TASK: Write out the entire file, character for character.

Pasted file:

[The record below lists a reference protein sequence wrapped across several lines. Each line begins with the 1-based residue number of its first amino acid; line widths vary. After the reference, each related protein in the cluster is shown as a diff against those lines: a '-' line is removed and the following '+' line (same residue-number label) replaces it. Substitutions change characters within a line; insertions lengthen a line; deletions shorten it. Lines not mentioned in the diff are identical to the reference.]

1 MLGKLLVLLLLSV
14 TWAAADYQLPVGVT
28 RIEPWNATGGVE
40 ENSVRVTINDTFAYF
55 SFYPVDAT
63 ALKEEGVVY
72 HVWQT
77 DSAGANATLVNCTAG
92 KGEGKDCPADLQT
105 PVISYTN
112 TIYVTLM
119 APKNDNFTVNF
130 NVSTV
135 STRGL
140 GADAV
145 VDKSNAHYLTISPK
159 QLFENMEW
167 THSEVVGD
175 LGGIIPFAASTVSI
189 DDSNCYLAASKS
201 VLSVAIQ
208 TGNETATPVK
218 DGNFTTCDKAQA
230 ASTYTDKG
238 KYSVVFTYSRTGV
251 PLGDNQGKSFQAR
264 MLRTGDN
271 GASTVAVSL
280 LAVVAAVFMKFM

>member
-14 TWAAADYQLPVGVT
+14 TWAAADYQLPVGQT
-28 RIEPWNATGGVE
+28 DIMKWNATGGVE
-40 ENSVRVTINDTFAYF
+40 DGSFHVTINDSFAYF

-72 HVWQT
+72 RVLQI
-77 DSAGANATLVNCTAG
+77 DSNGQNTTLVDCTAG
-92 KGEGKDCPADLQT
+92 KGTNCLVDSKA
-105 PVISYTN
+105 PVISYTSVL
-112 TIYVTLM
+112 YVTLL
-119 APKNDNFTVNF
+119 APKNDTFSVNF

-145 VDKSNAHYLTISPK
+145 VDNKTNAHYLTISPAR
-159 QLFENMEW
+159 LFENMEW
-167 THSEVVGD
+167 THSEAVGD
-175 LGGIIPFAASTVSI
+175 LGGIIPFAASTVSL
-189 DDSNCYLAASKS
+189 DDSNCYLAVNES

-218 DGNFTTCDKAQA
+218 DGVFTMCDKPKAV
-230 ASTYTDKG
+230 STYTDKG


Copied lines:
[The record below lists a reference protein sequence wrapped across several lines. Each line begins with the 1-based residue number of its first amino acid; line widths vary. After the reference, each related protein in the cluster is shown as a diff against those lines: a '-' line is removed and the following '+' line (same residue-number label) replaces it. Substitutions change characters within a line; insertions lengthen a line; deletions shorten it. Lines not mentioned in the diff are identical to the reference.]

1 MLGKLLVLLLLSV
14 TWAAADYQLPVGVT
28 RIEPWNATGGVE
40 ENSVRVTINDTFAYF
55 SFYPVDAT
63 ALKEEGVVY
72 HVWQT
77 DSAGANATLVNCTAG
92 KGEGKDCPADLQT
105 PVISYTN
112 TIYVTLM
119 APKNDNFTVNF
130 NVSTV
135 STRGL
140 GADAV
145 VDKSNAHYLTISPK
159 QLFENMEW
167 THSEVVGD
175 LGGIIPFAASTVSI
189 DDSNCYLAASKS
201 VLSVAIQ
208 TGNETATPVK
218 DGNFTTCDKAQA
230 ASTYTDKG
238 KYSVVFTYSRTGV
251 PLGDNQGKSFQAR
264 MLRTGDN
271 GASTVAVSL
280 LAVVAAVFMKFM

>member
-14 TWAAADYQLPVGVT
+14 TWAAADYQLPVGQT
-28 RIEPWNATGGVE
+28 DIMKWNATGGVE
-40 ENSVRVTINDTFAYF
+40 DGSFHVTINDSFAYF

-72 HVWQT
+72 RVLQI
-77 DSAGANATLVNCTAG
+77 DSNGQNTTLVDCTAG
-92 KGEGKDCPADLQT
+92 KGTNCLVDSKA
-105 PVISYTN
+105 PVISYTSVL
-112 TIYVTLM
+112 YVTLL
-119 APKNDNFTVNF
+119 APKNDTFSVNF

-145 VDKSNAHYLTISPK
+145 VDNKTNAHYLTISPAR
-159 QLFENMEW
+159 LFENMEW
-167 THSEVVGD
+167 THSEAVGD
-175 LGGIIPFAASTVSI
+175 LGGIIPFAASTVSL
-189 DDSNCYLAASKS
+189 DDSNCYLAVNES

-218 DGNFTTCDKAQA
+218 DGVFTMCDKPKAV
-230 ASTYTDKG
+230 STYTDKG